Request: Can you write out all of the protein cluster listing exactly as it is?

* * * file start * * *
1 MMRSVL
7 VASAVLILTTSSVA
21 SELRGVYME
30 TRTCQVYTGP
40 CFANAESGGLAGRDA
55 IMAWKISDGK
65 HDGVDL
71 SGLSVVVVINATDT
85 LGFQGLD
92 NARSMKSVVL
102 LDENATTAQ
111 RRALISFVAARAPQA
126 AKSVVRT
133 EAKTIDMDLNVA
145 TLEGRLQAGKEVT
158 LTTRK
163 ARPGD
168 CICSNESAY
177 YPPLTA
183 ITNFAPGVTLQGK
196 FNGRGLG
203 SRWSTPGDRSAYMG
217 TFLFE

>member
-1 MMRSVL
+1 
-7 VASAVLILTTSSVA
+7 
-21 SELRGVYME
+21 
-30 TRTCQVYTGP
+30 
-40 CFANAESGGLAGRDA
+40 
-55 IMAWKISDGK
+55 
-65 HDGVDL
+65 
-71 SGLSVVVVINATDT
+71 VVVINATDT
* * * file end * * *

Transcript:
1 MMRSVL
7 VASAVLILTTSSVA
21 SELRGVYME
30 TRTCQVYTGP
40 CFANAESGGLAGRDA
55 IMAWKISDGK
65 HDGVDL
71 SGLSVVVVINATDT
85 LGFQGLD
92 NARSMKSVVL
102 LDENATTAQ
111 RRALISFVAARAPQA
126 AKSVVRT
133 EAKTIDMDLNVA
145 TLEGRLQAGKEVT
158 LTTRK
163 ARPGD
168 CICSNESAY
177 YPPLTA
183 ITNFAPGVTLQGK
196 FNGRGLG
203 SRWSTPGDRSAYMG
217 TFLFE

>member
-1 MMRSVL
+1 
-7 VASAVLILTTSSVA
+7 
-21 SELRGVYME
+21 
-30 TRTCQVYTGP
+30 
-40 CFANAESGGLAGRDA
+40 
-55 IMAWKISDGK
+55 
-65 HDGVDL
+65 
-71 SGLSVVVVINATDT
+71 VVVINATDT